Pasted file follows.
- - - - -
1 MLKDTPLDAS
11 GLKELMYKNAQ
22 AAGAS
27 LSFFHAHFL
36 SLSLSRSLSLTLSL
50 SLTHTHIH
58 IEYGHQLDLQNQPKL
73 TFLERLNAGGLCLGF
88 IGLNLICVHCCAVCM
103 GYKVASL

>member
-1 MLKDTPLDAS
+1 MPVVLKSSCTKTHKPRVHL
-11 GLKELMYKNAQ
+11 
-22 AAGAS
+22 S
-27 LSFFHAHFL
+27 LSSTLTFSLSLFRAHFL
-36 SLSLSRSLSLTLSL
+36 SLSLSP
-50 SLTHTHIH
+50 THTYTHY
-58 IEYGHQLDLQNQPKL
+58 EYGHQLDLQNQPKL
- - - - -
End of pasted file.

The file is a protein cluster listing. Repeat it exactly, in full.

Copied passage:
1 MLKDTPLDAS
11 GLKELMYKNAQ
22 AAGAS
27 LSFFHAHFL
36 SLSLSRSLSLTLSL
50 SLTHTHIH
58 IEYGHQLDLQNQPKL
73 TFLERLNAGGLCLGF
88 IGLNLICVHCCAVCM
103 GYKVASL

>member
-1 MLKDTPLDAS
+1 MPVVLKSSCTKTHKPRVHL
-11 GLKELMYKNAQ
+11 
-22 AAGAS
+22 S
-27 LSFFHAHFL
+27 LSSTLTFSLSLFRAHFL
-36 SLSLSRSLSLTLSL
+36 SLSLSP
-50 SLTHTHIH
+50 THTYTHY
-58 IEYGHQLDLQNQPKL
+58 EYGHQLDLQNQPKL